Rabbi Zohar Atkins, New York City, to pursue a career as a public intellectual.  Here is one substack, here is another.

Basil Halperin, graduate student in economics at MIT, for his writing and for general career development.

Gytis Daujotas, lives in Dublin, studying computer science at DCU, for a project to make the Great Books on the web easy to read, and for general career development.  Here is his web site.

Geoff Anders, Leverage Research, to support his work to find relevant bottlenecks in science and help overcome them.  A Progress Studies fellow.

Samantha Jordan, NYU Stern School of Business, with Nathaniel Bechhofer, for a new company, “Our platform will accelerate the speed and quality of science by enabling scientists to easily manage their data and research pipelines, using best practices from software engineering.”  Also a Progress Studies grant.

Nina Khera, “I’m a teenage human longevity researcher who’s interested in preventing aging-related diseases, especially those related to brain aging. In the past, I’ve worked with companies like Alio on computation and web-dev-based projects. I’ve also worked with labs like the Gladyshev lab and the Adams lab on data analysis and machine learning-based projects.”  Her current project is Biotein, about developing markers for aging, based in Ontario.

Lipton Matthews, from Jamaica, here is his YouTube channel, for general career development.

Toward a theory of Emergent Ventures

Tony Kulesa, a biomedical venture capitalist, has a very nice new piece up about how Emergent Ventures works.  He overrates me in particular, but the overall account is quite accurate and insightful, and the piece is based on a considerable amount of detailed research.  Here is one excerpt:

Tyler’s success at discovering and enabling the most talented people before anyone else notices them boils down to four components:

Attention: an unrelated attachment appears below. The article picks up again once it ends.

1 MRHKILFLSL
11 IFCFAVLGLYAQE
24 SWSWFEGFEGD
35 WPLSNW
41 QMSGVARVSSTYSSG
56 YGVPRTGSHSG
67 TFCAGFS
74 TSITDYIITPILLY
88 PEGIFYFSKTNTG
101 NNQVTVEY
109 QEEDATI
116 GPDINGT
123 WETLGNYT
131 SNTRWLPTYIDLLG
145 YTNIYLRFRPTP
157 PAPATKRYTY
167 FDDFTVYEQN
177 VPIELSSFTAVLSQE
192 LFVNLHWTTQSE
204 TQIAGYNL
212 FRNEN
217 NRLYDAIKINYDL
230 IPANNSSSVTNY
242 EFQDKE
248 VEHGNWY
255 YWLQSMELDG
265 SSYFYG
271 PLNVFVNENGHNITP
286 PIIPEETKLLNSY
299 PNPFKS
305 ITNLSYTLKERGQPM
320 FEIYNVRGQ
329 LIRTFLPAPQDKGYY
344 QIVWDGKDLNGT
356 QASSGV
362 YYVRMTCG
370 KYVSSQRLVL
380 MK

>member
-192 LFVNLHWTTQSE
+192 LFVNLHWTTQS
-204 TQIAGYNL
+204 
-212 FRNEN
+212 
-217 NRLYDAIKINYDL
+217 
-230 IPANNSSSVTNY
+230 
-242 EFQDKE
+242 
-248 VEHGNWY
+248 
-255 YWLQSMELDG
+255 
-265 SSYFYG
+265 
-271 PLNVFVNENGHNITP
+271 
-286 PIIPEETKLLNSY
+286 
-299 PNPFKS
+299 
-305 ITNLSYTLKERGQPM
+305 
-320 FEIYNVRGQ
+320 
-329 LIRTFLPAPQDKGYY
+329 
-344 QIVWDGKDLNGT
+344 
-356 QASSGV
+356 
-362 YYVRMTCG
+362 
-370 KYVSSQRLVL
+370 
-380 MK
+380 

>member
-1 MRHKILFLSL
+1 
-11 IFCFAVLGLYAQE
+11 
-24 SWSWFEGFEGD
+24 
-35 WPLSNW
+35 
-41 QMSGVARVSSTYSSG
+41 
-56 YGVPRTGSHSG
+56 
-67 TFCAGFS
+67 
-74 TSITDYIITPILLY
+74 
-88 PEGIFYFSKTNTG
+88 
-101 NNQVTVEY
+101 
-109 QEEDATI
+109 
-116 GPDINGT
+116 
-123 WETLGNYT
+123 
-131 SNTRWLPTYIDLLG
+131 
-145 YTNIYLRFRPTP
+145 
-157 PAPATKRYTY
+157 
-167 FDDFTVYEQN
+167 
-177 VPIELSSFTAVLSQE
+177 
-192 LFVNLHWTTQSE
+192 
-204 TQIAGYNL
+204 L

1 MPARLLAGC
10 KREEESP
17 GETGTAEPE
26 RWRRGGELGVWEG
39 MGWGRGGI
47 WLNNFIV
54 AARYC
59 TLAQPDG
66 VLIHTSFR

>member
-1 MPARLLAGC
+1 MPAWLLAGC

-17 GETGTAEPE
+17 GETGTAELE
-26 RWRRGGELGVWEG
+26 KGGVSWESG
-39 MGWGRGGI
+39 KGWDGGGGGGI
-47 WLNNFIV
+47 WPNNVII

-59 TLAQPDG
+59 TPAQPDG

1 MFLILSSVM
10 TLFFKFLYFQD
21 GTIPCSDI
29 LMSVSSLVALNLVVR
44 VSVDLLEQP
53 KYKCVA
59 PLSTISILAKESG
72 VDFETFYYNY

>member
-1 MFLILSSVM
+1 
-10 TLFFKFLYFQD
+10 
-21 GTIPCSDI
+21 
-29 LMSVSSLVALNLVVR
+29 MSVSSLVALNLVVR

1. Distribution: Tyler promotes the opportunity in such a way that the talent level of the application pool is extraordinarily high and the people who apply are uniquely earnest.
  2. Application: Emergent Ventures’ application is laser focused on the quality of the applicant’s ideas, and boils out the noise of credentials, references, and test scores.
  3. Selection: Tyler has relentlessly trained his taste for decades, the way a world class athlete trains for the olympics.
  4. Inspiration: Tyler personally encourages winners to be bolder, creating an ambition flywheel as they in turn inspire future applicants.

Self-recommended!  The piece is interesting throughout, and has much social science in it.

How is nursing evolving? (from my email)

From Andrew K. Stein, MR reader:

There’s a massive and massively underreported shift going on right now in hospital nurse staffing that is interesting from a health and labor economics POV.

In normal times, hospitals pride themselves on having little or no use of “agency” nurses — i.e., not relying on nursing staffing companies to fill their bedside nursing slots. But it seems now that most hospitals can’t escape using agency (e.g., travel nurses) for a large plurality of their nursing staff. (In my day job, I talk to hospital Chief Nursing Officers somewhat regularly.)

Agency nurses are very expensive (high wages + agency markup) and also rather disruptive — every new travel nurse needs to learn the local hospital care processes (e.g., IV dressing changes). What you’re paying for as a CNO is the convenience of an on-tap nursing workforce. Pre-COVID, you’d hear agency labor described as an addictive drug — once you get hooked, it’s hard to wean yourself off.

What’s happening in the labor market, I think, is that there are two paths for a bedside nurse in the COVID era — keep working for a hospital or go work for an agency. Agency pay has gotten ridiculously high, so more and more nurses are quitting the local hospital, signing on with the agency, and then going to work for any hospital that can pay the agency’s rates. In exchange for going wherever the highest bidder is, they get huge increases in their take-home pay. No shame in that.

The net effect, I suspect, is that the bargaining power of nursing labor is going way up, though with unequal gains; to benefit, you have to quit your hospital-employed job and be willing to go wherever the agency sends you.

And then your open slot gets backfilled by another agency nurse from somewhere else!

It’s a reinforcing cycle: As nursing shortages rise, nurses increasingly “work short” — i.e., caring for more patients per shift than is reasonable — or work more shifts per week than typical. That daily stress spurs many nurses to either leave the bedside for something more 9-to-5 (think outpatient clinics) or jump into travel nursing to at least get paid for the extra load everyone is being forced to bear right now.

Agencies and travel nurses win, hospitals and hospital-employed nurses lose.